As a bass soloist in Germany, John T. Gates (Lawrence Visiting Assistant Professor of Music) sang more than 1,000 performances over a period of thirteen years. His appearances were often accompanied by multimedia elements ranging from a simple boom box switched on and off to video feedback projections to add a feeling of sensory overload and push the limits of the traditional opera form. His academic research examined communication in modern opera and romantic dualism in Schumann. We worked with him a couple years ago to make a 16 mm black-and-white short film (music video?) of his performance of Franz Schubert's "Fruhlingssehnsucht" juxtaposed with his ruminations on romanticism. Student Wil Herbon had the impulse to dress in a bunny-suit that term so we included him skipping through the freshly fallen snow. Dish soap suds became a mask and close-ups of John's face conveyed a sense of inner torment that seemed an apropos to the content.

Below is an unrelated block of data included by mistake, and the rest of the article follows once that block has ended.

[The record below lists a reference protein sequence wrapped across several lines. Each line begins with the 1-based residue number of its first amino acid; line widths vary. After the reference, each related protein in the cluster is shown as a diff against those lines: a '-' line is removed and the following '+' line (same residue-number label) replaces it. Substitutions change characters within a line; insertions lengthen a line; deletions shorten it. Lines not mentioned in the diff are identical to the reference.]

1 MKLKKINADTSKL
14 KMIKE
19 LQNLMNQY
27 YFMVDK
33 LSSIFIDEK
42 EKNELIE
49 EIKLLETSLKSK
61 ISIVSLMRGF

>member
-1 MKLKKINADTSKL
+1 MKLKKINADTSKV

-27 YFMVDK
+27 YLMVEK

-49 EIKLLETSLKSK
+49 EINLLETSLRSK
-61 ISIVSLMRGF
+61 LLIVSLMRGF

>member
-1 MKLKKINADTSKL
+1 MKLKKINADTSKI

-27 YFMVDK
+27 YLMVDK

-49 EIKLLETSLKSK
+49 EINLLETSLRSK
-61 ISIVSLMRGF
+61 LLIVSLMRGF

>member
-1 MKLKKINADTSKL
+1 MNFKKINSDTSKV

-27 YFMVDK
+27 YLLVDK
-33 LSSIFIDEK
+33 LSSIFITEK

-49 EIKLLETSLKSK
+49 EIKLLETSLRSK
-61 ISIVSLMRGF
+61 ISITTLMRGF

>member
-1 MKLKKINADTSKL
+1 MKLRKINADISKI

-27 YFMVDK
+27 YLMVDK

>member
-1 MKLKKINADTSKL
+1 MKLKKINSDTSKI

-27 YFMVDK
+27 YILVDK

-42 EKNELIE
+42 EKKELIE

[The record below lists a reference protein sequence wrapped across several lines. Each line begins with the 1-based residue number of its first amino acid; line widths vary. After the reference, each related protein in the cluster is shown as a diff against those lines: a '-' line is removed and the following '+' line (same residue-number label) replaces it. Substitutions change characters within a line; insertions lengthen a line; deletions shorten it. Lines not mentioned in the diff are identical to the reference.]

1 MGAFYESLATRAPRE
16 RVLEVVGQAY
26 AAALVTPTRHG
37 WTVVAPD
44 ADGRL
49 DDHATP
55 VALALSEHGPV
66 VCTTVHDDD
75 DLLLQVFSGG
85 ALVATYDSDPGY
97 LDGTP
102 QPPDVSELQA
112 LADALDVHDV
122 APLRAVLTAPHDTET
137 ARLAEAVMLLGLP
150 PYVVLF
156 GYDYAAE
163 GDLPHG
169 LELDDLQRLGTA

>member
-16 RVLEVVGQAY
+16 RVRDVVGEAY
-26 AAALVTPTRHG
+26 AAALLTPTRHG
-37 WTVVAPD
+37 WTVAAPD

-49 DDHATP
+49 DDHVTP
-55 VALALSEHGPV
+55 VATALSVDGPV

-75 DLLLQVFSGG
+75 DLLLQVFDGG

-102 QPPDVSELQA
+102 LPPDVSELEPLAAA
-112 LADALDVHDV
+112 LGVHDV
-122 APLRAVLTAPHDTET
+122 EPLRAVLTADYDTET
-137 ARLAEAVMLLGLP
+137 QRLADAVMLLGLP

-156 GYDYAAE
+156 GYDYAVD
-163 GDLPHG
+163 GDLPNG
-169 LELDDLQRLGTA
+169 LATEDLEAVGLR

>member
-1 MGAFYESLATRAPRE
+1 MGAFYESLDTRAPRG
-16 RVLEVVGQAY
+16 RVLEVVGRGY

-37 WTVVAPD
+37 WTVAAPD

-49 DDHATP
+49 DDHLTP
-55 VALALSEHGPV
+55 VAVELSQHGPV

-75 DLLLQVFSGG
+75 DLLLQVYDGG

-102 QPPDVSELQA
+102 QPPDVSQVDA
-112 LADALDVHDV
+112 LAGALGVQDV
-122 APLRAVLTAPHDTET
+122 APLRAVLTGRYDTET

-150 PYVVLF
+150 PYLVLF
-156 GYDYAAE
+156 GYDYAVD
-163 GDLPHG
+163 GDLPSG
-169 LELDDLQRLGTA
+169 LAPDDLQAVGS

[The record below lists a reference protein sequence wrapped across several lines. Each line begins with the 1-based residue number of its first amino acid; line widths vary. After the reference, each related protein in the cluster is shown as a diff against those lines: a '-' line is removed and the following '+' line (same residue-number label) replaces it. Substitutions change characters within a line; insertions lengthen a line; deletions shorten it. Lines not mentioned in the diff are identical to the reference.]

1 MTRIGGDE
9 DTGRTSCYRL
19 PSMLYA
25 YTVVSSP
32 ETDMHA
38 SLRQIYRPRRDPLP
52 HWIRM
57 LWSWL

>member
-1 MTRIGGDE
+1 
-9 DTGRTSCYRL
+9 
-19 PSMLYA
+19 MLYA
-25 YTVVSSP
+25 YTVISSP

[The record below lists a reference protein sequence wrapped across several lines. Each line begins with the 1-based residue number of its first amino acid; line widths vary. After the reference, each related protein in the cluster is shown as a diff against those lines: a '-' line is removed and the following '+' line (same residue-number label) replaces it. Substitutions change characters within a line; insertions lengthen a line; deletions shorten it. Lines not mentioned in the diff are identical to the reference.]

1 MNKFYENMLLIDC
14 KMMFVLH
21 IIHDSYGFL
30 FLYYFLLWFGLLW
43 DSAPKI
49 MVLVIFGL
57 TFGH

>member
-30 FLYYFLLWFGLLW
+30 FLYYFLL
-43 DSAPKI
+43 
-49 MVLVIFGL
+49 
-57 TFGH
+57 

The Nomi Song: The Klaus Nomi Odyssey (c. 2004, 96 minutes), a documentary by Andrew Horn, reflects on the life and art of the self-taught German performer Klaus Nomi. Using vintage archival footage and interviews with Nomi himself as well as friends and collaborators tries to understand how it all went down. Nomi appeared at a pinnacle cultural moment when new wave was truly new and considered avant-garde and Nomi's "alien persona" resonated with counter-culture types in New York, France and oddly, the Midwest. In interviews featured in the film, Klaus spoke of singing along with Maria Callas records and dreaming of being a singer while a boy in Essen, Germany. Nomi came to New York City in the late 1970s where he took his countertenor voice (which some believe is in the tradition of the Castrato) into a lower east side night club context. Our friend Stanley Ryan Jones photographed Nomi when he performed in Milwaukee. Stan wrote us in a recent email that: "Klaus was very professional and serious as were the people with him. It was a strange occurrence in a strange time. Jaded jaws did drop when he took the stage at the Starship. Nobody knew what to think. It just didn't fit into any box. There was a party after the show where I got my good shot. I got the impression he would have had more fun at this party if I would have photographed him all night long. Of course he only had that one expression. He seemed like a sweet man in over his head but so was I." Just as Nomi's "alien charisma" was nearing its pinnacle complete with television appearances, a record deal and European concert tours booked, he became increasingly ill. On Wikipedia and elsewhere the following dismal factoid is noted: "Nomi was one of the first celebrities to contract AIDS. He died in 1983 at the age of 39 as a result of complications from the disease." His performing career and life, like those of many artists of the era, was cut short and we are left to contemplate the ways he made something old new wave again.